Shango is an Orisha associated with fire, lightning, virility, and the potency of life.
But why does Shango take red AND white beads?
There is a myth that says Shango only wore necklaces of red beads.
But one day, Shango became enraged with another Orisha named Ogun, the Orisha of war.
Ogun offended Shango’s mother, then Shango lost his temper and filled the sky with lightning.
Obatalá, the father of the Orisha, heard of the fight and asked Shango to explain.
After hearing the story, Obatala gave Shango a basket of white beads.
Obatalá told Shango that his white beads symbolize the peace and wisdom of old age.
The story speaks of balanced responses to emotional events.
Shango’s red beads represent fiery impulses, the white beads represent the cooling restraint.
What is the meaning of blue and white or blue and clear Santeria beads?
Yemoja is the Orisha of motherhood and queen of all waters.
Blue beads combined with clear or milky white beads in groups of 7 symbolize her.
Yemoja’s blue beads represent the oceans.
Her white beads symbolize breast milk.
And clear beads remind us of amniotic fluid in the womb.
The eleke for Yemoja is accented with green, black, or red, depending on the road.
The shade of red in Yemoja’s eleke reveals the personality of the road.
Dark red beads that look like blood accent the eleke for Yemoja Ogunte, the warrior.
Pink coral beads accent the eleke for Yemoja Ashaba, a regal road of Yemoja.
Yemoja Ashaba was the first diviner with the diloggun and the wife of Orunmila.
Green and yellow beads mean Orunmila
Orunmila is the Orisha of divination.
Priests of Orunmila are known as Babalawos and wear necklaces of green and yellow beads.
The green beads represent the life of a green leaf.
The yellow beads represent the death of a wilting yellow leaf.
The combination of yellow and green symbolizes the balance in nature and life.
Santeria practitioners sometimes go to priests of Orunmila to receive green and yellow bracelets.
The bracelets show the devotee has received advice from Orunmila.
There are elekes for Oshun that are mostly yellow beads with green accents.
This may show the necklace is for Oshun.
Oshun is the Orisha of femininity, associated with honey, and takes beads made of amber.
Bead patterns for Oshun include translucent amber beads accented with black, green, and red.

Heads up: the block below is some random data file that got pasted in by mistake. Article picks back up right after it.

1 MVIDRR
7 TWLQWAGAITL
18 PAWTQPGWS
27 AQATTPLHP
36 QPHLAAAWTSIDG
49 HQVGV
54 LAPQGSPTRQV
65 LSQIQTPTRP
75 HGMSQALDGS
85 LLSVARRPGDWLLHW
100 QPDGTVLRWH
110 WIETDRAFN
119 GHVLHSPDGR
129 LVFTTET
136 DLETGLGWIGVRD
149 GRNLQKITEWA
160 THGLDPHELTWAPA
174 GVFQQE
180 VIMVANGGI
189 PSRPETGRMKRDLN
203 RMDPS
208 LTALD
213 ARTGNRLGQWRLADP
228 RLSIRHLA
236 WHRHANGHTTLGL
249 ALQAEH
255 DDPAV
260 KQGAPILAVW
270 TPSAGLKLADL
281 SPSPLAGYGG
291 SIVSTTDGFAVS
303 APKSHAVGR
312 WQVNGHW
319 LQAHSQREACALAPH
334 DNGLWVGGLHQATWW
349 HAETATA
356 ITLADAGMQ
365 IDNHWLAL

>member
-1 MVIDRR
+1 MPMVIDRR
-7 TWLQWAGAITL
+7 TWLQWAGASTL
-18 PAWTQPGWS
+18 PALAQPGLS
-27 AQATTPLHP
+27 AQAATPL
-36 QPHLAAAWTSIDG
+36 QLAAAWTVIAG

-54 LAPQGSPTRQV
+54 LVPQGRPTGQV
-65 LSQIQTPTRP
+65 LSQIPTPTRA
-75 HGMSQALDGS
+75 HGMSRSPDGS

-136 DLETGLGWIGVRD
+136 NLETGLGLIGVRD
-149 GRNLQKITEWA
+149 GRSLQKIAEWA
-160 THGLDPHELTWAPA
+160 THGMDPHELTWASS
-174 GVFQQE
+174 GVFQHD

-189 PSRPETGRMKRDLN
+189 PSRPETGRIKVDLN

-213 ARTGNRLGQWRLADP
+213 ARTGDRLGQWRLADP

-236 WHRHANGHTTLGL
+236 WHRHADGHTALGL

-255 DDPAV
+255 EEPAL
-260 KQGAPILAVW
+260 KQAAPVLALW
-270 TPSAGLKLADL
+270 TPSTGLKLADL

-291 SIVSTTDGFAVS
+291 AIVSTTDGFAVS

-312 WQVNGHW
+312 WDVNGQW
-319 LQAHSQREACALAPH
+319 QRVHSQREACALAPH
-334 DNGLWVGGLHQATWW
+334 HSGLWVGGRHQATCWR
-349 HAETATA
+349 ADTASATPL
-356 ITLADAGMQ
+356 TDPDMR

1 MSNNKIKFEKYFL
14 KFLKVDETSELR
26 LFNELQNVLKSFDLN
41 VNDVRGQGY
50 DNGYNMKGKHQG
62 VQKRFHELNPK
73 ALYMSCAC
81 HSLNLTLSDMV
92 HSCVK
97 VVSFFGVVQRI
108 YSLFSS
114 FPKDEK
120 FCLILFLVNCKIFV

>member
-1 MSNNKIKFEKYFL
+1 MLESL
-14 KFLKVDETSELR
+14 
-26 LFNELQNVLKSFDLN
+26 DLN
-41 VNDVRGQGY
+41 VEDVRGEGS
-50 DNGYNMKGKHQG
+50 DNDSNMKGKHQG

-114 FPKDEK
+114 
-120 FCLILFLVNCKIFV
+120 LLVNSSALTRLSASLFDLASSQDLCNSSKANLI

Yellow and green beads are not exclusive to Orunmila.
Not everyone needs to wear a necklace of Santeria beads for protection.
Can anyone wear Santeria beads?
What are the rules with elekes?
You can find Santeria necklaces for sale on eBay and Etsy.
There are instructions you can find online about how to bless Santeria beads and make elekes.
But I do not recommend you do either of these.
An eleke in Santeria must be ritually prepared by a priest of Santeria.
Otherwise, even a necklace with the correct pattern is decorative and lacks the energy of the Orisha.
The Orisha are the ones that decide who wears elekes.
Priests in Santeria must prepare elekes according to the rules.
Elekes for the Orisha are to be worn by people marked to do so in divination.
Divination is a way for the Orisha to communicate with us how best to achieve our destiny.
In Santeria, a priest uses cowrie shells to consult with the Orishas on a person’s behalf.
The Orishas may say that a person needs to receive a consecrated eleke with the other implements sacred to that Orisha.
Other times, initiation isn’t necessary and the person need only wear an Orisha’s eleke for protection.
The general idea in Santeria is for people to only take part in ceremonies necessary for their destiny.
Though you might be interested in the Orisha, your destiny may not include elekes.
But you may have chosen a destiny filled with beads before birth.
It all comes down to when an Orisha chooses you.
Check out this link from the HistoryMiami Museum for great pictures of elekes from expert bead worker Mannolie DiSantos.